Grandad gets another mention in Jack’s book:

Our squadron was due to go back into action now but B Squadron was sent instead, so we weren’t unhappy about that.

Some of us went into Forli. The town had only just been taken and was practically deserted, though there wasn’t much damage to the buildings. There was a canteen but very little else. On the way back the driver ran the lorry into a ditch, and we had a walk of about a mile to the squadron.

It continued to rain, and for the first and only time ever, we were issued with gumboots. ‘Not before time’ was the general comment.

We weren’t far from the front line, and could see and hear the battle for Faenza. 9 December: ‘A barrage been going on all night, and what a barrage. We can see the guns flashing all along the plains. Infantry about a mile from Faenza. In the evening came the news that we were moving in the morning, but without tanks. Taking over A Squadron other side of river. As Dave and others going on a few days leave tomorrow I have to stay here.’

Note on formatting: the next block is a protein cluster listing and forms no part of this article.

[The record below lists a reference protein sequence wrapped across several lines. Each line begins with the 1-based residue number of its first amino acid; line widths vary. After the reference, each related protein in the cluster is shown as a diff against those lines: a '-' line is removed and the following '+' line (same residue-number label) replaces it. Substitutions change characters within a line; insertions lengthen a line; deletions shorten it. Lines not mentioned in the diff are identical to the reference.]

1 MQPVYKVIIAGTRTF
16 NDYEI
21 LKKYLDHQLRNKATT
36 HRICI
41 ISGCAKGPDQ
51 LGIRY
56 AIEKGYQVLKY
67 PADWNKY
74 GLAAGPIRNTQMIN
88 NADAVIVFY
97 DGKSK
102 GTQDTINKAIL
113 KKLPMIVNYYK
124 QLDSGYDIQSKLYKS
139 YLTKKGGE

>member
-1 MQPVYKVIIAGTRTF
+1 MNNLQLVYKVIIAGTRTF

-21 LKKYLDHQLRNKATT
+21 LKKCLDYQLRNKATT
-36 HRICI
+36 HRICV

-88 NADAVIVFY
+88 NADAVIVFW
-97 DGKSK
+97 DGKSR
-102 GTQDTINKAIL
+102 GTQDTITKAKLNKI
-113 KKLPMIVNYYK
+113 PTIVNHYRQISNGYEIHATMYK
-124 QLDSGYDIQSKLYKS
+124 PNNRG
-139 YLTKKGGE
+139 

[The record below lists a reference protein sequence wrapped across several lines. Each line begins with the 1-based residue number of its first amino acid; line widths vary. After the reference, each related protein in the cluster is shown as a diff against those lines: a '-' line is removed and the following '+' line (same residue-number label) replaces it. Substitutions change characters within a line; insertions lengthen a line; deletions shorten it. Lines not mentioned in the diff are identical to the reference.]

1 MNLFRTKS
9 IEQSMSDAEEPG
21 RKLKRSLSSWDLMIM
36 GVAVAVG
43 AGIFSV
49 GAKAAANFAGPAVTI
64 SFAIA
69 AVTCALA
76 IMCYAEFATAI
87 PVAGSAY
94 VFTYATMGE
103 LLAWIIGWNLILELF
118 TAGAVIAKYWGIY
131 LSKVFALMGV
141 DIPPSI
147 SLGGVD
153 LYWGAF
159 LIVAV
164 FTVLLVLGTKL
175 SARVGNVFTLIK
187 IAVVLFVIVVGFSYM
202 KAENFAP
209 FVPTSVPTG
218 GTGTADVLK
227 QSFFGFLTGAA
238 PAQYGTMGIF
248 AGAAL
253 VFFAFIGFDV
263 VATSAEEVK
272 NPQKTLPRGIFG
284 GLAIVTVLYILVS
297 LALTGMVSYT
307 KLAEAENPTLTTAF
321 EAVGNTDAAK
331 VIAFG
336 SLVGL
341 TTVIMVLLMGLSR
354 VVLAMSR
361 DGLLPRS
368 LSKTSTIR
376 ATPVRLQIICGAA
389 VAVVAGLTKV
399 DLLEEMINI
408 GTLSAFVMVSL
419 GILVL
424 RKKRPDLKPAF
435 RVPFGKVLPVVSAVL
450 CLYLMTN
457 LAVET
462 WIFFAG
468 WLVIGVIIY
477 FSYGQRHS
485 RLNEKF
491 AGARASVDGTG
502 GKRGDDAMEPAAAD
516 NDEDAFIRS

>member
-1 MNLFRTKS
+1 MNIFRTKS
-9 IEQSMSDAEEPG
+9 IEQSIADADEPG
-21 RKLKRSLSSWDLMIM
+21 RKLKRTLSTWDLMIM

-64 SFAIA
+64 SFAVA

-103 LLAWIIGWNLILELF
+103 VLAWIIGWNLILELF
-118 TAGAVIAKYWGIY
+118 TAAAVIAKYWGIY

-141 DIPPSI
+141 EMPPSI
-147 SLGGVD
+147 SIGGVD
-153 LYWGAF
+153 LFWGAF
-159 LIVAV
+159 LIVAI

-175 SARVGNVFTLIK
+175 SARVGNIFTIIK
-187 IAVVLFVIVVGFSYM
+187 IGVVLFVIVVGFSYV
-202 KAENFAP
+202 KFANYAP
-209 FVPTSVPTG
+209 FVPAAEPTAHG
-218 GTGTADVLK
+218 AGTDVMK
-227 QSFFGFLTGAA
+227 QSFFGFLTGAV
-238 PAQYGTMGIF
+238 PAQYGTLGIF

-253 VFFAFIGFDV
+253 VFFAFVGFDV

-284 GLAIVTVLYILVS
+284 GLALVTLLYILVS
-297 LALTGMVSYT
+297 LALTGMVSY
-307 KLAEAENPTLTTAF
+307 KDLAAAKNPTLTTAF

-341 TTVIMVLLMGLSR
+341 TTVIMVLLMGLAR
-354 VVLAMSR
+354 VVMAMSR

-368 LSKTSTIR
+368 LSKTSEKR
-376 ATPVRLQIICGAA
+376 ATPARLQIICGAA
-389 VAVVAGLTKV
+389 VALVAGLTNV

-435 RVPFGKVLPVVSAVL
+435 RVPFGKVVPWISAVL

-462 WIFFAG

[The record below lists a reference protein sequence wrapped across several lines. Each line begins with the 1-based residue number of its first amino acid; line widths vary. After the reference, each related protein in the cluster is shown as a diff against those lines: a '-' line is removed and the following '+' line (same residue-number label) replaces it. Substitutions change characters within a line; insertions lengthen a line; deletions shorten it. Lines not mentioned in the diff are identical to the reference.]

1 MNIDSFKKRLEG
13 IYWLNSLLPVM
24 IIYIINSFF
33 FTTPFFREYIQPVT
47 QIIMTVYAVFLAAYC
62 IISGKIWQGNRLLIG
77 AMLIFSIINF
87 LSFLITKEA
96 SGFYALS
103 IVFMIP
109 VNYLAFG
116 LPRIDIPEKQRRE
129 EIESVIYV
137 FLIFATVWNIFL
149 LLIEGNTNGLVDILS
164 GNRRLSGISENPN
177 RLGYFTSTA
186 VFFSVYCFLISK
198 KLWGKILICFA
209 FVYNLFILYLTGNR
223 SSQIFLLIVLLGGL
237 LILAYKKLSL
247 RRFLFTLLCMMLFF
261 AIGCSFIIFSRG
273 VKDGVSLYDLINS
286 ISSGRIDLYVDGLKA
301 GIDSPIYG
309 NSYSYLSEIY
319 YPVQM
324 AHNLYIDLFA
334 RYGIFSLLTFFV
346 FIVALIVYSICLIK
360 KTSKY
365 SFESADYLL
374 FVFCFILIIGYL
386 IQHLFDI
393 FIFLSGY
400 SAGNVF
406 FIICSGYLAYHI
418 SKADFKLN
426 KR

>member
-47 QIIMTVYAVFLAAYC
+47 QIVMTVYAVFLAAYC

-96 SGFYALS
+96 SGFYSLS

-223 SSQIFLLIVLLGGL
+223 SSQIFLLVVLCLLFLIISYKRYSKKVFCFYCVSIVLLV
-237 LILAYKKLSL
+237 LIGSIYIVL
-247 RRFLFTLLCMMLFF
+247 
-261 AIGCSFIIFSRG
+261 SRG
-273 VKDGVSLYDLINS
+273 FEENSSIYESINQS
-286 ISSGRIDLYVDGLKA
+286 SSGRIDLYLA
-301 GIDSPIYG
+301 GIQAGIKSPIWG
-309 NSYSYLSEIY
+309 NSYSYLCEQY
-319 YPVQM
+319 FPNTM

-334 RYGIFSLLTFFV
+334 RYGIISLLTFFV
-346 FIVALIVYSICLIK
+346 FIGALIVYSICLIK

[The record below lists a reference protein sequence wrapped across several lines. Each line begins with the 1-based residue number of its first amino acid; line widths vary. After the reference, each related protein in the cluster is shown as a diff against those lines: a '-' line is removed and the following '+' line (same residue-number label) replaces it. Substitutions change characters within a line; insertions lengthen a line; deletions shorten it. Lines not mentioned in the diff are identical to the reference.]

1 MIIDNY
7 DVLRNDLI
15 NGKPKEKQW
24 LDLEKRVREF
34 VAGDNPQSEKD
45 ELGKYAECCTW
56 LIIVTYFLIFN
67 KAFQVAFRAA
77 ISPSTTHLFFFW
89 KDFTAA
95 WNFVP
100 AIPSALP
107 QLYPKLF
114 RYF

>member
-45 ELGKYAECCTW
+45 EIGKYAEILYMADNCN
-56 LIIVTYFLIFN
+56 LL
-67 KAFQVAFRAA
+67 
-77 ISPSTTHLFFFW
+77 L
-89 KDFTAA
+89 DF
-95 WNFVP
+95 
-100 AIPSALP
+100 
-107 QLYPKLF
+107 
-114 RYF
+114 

The towns of Rimini, Cesena, Forli, Faenza, Bologna and Modena are in a line along the foot of the Apennines, the mountains being to the west, and to the east the wide flat plain of the Po Valley. This was the line the fighting was following.

Next day all leave was cancelled, and the squadron left in lorries, leaving tanks behind, we’re coming back for them some day. After journey over terrible roads, had lunch then transferred to Bren carriers which took us as far as they could get.’

Our troop was to take over the tanks of an A Squadron troop, so we left the Bren carriers and had a walk of about three miles along a track ahead, in places ankle deep in mud. We were taking over these tanks because some of them were so bogged down they were unable to move.